They are creating the situations and use crisis’s to implement the pre-planned policies. Driving is becoming more and more a stress many are quiting also. No one can say driving is as enjoyable as it was in the past. It’s by design it’s that way. The car drivers must pay for the demise of the car.

    With more tech being added to cars they cost more, never mind electric ones. So that will limit the scheme imo unless you can afford to pay huge ap’s to get something bigger and more expensive than ever before, you’ll have to pick something either not really suitable for your needs or consider other options.

    When that is for you depends on affordability and what you can afford to do. Moving forward i see less and less cars being affordable to the masses, like how it was many years ago. 2, 3 or 4 car families will be a thing of the past, they’ll be lucky if they can afford one between them all. That’s if there even allowed, as i do believe those days will come and it will be for our own good, to save us from ourselves and the evidence is irrefutable, only they won’t provide any at all..

    I have just recently left the scheme as it’s right for me and i see many more having to do so as it’s what’s right for them. Personally i hope i am wrong but thats what i’ve been seeing for quite a few years now, the scheme is not as viable as it was and the main reason is the price of cars and i don’t see prices dropping or affordable cars being a thing, as they will be to small for many and whatever the car is fueled by it causes congestion, just like how the climate changes and has done forever.

    #190075 Reply

    You make some very good points, i have been thinking broadly the same.

    For those who can afford a new BEV or a fairly new used one there’s not much of a problem, however there are many people who can only afford a few thousand pounds for a banger.

    Many will sinply not have the money to buy a half decent used BEV, petrol will soon be unafordable nevermind road tax so these people will be forced off the road and onto our inadequate public transport, so those in power can claim they have achieved the emmisons targets.


    #190076 Reply

    Then it will be onto the next crisis. The Planet is now cooling? or what we do will make no difference at all.

    Co2 levels have been higher in the past and the planet has been hotter, sea levels have been higher than now also.

    Somethings are on a bigger cycle than humans been around or can comprehend or have been keeping records for. But as long as we’ve been around we’ve control and manipulated and suppressed the people for resourses and profit and ego and then it’s all fell apart or made to fail apart so a new system can be brought in, build back better?

    History tells us alot but they like to erase it so you can never learn from it and the same tricks can be used again on the next generation and the disciples lap it up and assists in spreading the doctrines of another.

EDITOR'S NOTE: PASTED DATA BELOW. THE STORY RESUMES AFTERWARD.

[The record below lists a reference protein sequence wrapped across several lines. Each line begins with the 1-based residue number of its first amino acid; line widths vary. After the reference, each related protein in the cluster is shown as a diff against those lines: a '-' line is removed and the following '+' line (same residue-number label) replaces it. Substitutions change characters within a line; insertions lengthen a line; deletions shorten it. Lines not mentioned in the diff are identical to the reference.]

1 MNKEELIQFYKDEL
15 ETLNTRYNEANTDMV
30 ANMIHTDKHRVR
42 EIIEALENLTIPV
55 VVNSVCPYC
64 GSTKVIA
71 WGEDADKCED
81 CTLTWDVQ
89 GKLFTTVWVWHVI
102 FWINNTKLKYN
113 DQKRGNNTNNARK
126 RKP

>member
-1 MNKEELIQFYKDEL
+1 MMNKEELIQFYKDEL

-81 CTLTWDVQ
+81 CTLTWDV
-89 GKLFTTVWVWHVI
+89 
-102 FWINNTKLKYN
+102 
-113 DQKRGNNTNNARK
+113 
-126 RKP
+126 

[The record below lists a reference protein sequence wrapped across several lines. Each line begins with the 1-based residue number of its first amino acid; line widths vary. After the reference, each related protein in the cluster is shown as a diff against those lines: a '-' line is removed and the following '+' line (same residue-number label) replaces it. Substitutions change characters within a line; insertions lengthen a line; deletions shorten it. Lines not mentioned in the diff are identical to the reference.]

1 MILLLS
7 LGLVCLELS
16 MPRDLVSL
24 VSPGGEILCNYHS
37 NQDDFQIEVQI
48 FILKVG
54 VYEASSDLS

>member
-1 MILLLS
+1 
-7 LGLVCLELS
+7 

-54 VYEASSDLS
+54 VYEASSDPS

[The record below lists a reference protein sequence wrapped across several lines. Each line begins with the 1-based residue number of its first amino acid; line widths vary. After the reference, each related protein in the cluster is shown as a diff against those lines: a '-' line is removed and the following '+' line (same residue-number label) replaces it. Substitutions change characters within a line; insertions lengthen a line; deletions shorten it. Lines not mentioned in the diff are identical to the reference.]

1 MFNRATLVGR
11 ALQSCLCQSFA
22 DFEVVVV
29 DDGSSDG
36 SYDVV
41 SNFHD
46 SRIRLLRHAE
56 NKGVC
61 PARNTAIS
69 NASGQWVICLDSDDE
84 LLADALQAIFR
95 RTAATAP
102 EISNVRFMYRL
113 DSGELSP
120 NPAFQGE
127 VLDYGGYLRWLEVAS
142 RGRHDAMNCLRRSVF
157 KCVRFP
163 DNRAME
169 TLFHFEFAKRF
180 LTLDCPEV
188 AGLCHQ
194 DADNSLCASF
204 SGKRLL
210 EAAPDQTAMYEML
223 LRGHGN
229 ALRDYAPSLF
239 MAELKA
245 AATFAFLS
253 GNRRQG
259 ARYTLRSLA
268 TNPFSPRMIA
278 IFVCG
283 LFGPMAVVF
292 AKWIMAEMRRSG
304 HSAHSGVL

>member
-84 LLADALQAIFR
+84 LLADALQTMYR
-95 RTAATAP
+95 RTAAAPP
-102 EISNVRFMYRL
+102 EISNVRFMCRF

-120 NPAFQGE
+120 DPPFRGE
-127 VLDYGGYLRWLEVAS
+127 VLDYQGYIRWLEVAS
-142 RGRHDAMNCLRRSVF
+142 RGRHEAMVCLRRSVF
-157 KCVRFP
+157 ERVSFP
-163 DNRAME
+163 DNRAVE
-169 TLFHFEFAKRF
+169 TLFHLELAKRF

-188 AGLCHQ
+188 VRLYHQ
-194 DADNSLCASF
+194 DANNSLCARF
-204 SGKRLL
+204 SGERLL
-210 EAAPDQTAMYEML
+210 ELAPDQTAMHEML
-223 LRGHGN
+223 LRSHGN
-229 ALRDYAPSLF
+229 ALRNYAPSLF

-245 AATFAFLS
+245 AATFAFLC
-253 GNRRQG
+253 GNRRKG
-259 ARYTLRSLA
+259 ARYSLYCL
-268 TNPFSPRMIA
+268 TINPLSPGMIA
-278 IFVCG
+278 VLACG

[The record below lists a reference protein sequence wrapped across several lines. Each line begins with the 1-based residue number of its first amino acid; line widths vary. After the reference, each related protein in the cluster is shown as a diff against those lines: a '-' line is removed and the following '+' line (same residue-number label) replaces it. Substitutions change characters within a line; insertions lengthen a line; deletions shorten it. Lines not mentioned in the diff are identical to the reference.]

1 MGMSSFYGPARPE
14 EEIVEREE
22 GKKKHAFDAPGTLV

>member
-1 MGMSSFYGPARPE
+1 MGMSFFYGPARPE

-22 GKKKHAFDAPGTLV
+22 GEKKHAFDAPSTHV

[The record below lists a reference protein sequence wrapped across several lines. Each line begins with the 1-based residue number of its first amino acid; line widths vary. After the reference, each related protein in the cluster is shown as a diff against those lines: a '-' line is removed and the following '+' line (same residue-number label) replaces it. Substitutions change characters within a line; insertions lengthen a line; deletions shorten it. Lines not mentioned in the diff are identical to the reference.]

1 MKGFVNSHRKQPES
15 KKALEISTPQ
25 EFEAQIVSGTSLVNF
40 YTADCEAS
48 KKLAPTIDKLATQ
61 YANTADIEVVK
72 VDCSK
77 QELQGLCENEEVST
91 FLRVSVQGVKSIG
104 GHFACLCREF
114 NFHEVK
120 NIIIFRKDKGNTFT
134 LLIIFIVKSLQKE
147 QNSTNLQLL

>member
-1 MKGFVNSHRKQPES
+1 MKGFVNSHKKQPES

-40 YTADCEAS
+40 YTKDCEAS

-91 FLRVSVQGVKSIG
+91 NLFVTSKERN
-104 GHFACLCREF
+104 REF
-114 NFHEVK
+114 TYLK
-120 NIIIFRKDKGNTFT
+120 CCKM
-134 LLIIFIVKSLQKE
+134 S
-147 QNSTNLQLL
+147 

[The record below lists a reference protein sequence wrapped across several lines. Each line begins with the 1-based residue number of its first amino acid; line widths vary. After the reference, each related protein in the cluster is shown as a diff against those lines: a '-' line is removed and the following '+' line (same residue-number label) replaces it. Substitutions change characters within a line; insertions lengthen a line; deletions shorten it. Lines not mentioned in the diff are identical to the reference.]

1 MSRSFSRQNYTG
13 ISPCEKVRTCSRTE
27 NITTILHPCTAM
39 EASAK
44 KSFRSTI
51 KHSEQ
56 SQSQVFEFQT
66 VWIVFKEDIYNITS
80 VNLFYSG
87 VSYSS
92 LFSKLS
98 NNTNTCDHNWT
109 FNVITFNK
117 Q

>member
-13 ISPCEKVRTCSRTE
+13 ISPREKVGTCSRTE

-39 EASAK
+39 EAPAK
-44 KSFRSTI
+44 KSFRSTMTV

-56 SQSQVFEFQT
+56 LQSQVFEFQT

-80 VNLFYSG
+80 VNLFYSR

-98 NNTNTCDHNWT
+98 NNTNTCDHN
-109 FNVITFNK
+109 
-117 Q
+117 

#190081 Reply

    this may be my last car as if expected the ap’s continue to rise i may well be priced out. if i last long enough and able to drive i may keep this for the 5 yrs… its a nice car this ev and easy to drive etc.

    Tech especially battery tech may bring costs down for manufacturers but may not be passed down to the customer.

    Current Car: Hyundai Kona Premium EV...2 way 40kg hoist
    Last Car: Toyota C-HR Excel Hybrid...4 way 80kg hoist

    #190288 Reply

    Disagree with your assessment.   Many OEM order books are full for 12 months .  The semi conductor issue will go into 2023.  Every manufacturer now has a plan to make more 100% EVs.  This comes at an oncost right now.  The grants are gone and the APs are disgusting and go against everything motability has been doing for the last 10 years.  Customers being forced to do 5 year leases due to only 520ish cars on a 6mibth+ waiting time


    will be years before the scene is better

    #190305 Reply

    It’s true manufactures order books are full with a 12 month backlog at the moment but these orders were signed before the World started to fall apart and long before the Russian invasions.

    Many are keeping with those orders simply because if they cancel and walk away they would have to fork out thousands on a new order and not get any finance help or little help from the manufacturer to buy their car, that and with interest rates taking its toll.

    I was watching a couple of yanks talking about the American second-hand market today and they recommend anyone buying second-hand to hold off for a few month because with the interest rates rising fast the car market is going to take a dive for both new and old cars and this in a country that has some of the highest living standards in the World

    I hate to say it but interest rates and cost of living are going to far out weigh the problems with chip supplies for sure.